Day-to-day, weather varies depending on factors like region, elevation, temperature, precipitation, wind flow and time of year. But in the background of daily weather variations, changes that happen over decades or longer can be observed in weather records. These decadal changes are the climate.
Information taken from ice cores, sediments, satellites and weather stations over years have all pointed to a changing climate. Today, the evidence is overwhelming- the planet’s average temperature is gradually increasing. The change in global climate is widely corroborated by the vast majority of actively publishing climate scientists. Most agree that the changes to our climate are markedly intensified by human activities, such as energy production, manufacturing and agriculture.
So called, ‘human-induced climate change’, or anthropogenic climate change has 5 distinct effects: 1) increased surface temperatures, 2) rising sea levels, 3) melting ice sheets, 4) declining biodiversity, and 5) decreased agriculture production.
Rising surface, ocean, and atmospheric temperatures, also known as global warming, is perhaps the most influential symptom of climate change. As average daily temperatures gradually increase, there may be more incidents of heatwaves and droughts. Global warming also adds to the likelihood of wildfire occurrences. Evapotranspiration-the combination of water evaporation, soil moisture evaporation, and plant transpiration-rids soils and vegetation of their moisture. Dried-out plant matter acts as kindling during wildfires and enables the spread of flames.
Extreme heat may also be hazardous to human health. People who are exposed to extreme heat can experience a range of conditions, including heat stroke, heat exhaustion, heat cramps, or heat rashes.
Sea Level Rise
Sea level rise is related to the melting of land-ice and thermal expansion in seawater caused by heating oceans. The most affected communities are those along coasts. Coastal systems are more sensitive to rising seas because of their low elevation and proximity to large bodies of water. Erosion from intense wave action and flooding threatens coastal infrastructure more than that of high-elevation and inland territories. On top of that, coasts are highly vulnerable to extreme storms such as tropical cyclones. Coastal storms, including hurricanes and tropical storms, generate powerful ocean waves and harsh winds that indiscriminately damage property and claim lives.
Melting Ice Sheets
Ice sheets are permanent masses of ice that cover vast amounts of land in Greenland and Antarctica. Under the influence of climate change, ice sheets melt more quickly. Water from melting land ice inevitably flows into seas and contributes to rising sea levels. In return, increasing amounts of melting sea ice loss reinforce global warming. This is because brightly colored snow and ice surfaces reflect sunlight back into space at a higher rate than the surfaces of darkly colored sea water, which are more efficient at absorbing sunlight and heat energy. As ice sheets melt, Greenland and Antarctica will continue to heat up, and vice versa.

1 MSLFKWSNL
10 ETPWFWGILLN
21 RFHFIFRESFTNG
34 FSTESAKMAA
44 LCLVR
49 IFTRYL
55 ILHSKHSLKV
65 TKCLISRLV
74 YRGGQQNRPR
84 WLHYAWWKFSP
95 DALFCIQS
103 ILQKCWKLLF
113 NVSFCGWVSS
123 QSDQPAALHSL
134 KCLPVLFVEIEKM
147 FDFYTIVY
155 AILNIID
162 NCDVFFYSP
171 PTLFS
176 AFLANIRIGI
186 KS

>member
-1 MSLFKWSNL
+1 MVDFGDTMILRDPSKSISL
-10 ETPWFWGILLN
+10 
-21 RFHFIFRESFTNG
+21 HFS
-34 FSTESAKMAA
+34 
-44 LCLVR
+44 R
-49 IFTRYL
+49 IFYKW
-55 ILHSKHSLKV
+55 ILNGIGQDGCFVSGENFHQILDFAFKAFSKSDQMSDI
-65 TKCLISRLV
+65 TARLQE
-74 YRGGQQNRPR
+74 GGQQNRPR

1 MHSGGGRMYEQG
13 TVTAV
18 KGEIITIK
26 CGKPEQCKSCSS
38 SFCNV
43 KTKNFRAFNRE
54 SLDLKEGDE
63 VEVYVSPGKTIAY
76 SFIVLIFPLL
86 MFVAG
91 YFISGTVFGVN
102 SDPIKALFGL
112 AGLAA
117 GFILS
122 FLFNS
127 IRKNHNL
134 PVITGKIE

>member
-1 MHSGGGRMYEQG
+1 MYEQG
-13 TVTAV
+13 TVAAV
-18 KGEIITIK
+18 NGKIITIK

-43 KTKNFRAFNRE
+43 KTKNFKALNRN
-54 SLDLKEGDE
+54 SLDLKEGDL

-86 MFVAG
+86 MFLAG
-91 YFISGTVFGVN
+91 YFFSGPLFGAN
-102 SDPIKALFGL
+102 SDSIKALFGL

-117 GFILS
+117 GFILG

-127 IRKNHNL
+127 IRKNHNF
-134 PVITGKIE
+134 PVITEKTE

Permafrost (layers of subsurface soil, gravel, and sand that stay frozen year-round) stores plant material and keep them from decomposing as long as they remain frozen. Thawing these icy structures will allow the natural breakdown of plant materials to take place. When organic materials decompose, an array of greenhouse gases such as methane and carbon dioxide are released into the atmosphere and intensify global heating.
A report published in 2021 by the Intergovernmental Panel on Climate Change (IPCC) and Intergovernmental Science-Policy Platform on Biodiversity and Ecosystem Services (IPBES) drew a connection between climate change and biodiversity loss. According to the report, long-term climatological shifts have the potential to adversely alter a wide range of ecosystems.
For example, ocean acidification, which is driven by warming sea temperatures, can be harmful to species that form shells and skeletons from calcium and carbonate. When large amounts of atmospheric carbon dioxide are absorbed by seawater, the water’s pH is reduced and the amount of carbonate ions decreases. Ocean acidification can make shells and skeletons grow more slowly or dissolve more quickly, leaving species like scallops, corals, sea urchins, and clams more prone to impaired health.
Effects on Agriculture
The physical effects of climate change could be influencing agriculture production in a myriad of ways because crops depend on suitable environmental conditions to grow. Crop growth can be disturbed by abiotic stress like shifts in air temperature or lack of water. A 2017 study titled, “Temperature Increase Reduces Global Yields of Major Crops in Four Independent Estimates“, compiled results from four analytical methods (global grid-based models, local point-based models, statistical regressions, and field-warming experiments). They discovered that “without CO2 fertilization, effective adaptation, and genetic improvement, each degree-Celsius increase in global mean temperature would, on average, reduce global yields…”. For certain plant species, exposure to hotter temperatures could lower yields and make food security threats more pronounced in the future.